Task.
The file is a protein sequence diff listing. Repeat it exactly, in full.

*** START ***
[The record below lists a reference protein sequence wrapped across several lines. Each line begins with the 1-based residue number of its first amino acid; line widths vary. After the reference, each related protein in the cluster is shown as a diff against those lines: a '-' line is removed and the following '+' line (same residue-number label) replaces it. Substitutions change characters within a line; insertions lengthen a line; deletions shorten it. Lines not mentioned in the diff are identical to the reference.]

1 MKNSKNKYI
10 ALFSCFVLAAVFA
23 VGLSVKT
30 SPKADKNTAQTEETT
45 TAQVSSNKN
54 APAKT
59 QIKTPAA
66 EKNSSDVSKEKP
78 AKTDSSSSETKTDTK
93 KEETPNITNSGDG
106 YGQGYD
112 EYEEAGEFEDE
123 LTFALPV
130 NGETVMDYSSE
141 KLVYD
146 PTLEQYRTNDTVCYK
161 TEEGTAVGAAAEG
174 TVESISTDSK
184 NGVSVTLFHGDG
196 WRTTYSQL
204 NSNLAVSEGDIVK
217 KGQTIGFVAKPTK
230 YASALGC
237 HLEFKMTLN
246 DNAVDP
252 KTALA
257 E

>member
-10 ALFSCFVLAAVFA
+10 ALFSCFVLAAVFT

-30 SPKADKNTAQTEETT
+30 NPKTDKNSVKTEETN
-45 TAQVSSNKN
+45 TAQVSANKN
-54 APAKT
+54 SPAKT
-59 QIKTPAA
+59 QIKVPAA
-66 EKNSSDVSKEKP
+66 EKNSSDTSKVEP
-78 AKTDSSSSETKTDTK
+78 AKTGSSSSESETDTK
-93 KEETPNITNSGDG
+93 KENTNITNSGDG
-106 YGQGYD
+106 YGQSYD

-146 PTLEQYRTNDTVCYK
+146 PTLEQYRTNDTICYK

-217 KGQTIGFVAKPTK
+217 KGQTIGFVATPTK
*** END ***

[The record below lists a reference protein sequence wrapped across several lines. Each line begins with the 1-based residue number of its first amino acid; line widths vary. After the reference, each related protein in the cluster is shown as a diff against those lines: a '-' line is removed and the following '+' line (same residue-number label) replaces it. Substitutions change characters within a line; insertions lengthen a line; deletions shorten it. Lines not mentioned in the diff are identical to the reference.]

1 MKNSKNKYI
10 ALFSCFVLAAVFA
23 VGLSVKT
30 SPKADKNTAQTEETT
45 TAQVSSNKN
54 APAKT
59 QIKTPAA
66 EKNSSDVSKEKP
78 AKTDSSSSETKTDTK
93 KEETPNITNSGDG
106 YGQGYD
112 EYEEAGEFEDE
123 LTFALPV
130 NGETVMDYSSE
141 KLVYD
146 PTLEQYRTNDTVCYK
161 TEEGTAVGAAAEG
174 TVESISTDSK
184 NGVSVTLFHGDG
196 WRTTYSQL
204 NSNLAVSEGDIVK
217 KGQTIGFVAKPTK
230 YASALGC
237 HLEFKMTLN
246 DNAVDP
252 KTALA
257 E

>member
-10 ALFSCFVLAAVFA
+10 ALFSCFVLAAVFT

-30 SPKADKNTAQTEETT
+30 NPKTDKNSVKTEETN
-45 TAQVSSNKN
+45 TAQVSANKN
-54 APAKT
+54 SPAKT
-59 QIKTPAA
+59 QIKVPAA
-66 EKNSSDVSKEKP
+66 EKNSSDTSKVEP
-78 AKTDSSSSETKTDTK
+78 AKTGSSSSESETDTK
-93 KEETPNITNSGDG
+93 KENTNITNSGDG
-106 YGQGYD
+106 YGQSYD

-146 PTLEQYRTNDTVCYK
+146 PTLEQYRTNDTICYK

-217 KGQTIGFVAKPTK
+217 KGQTIGFVATPTK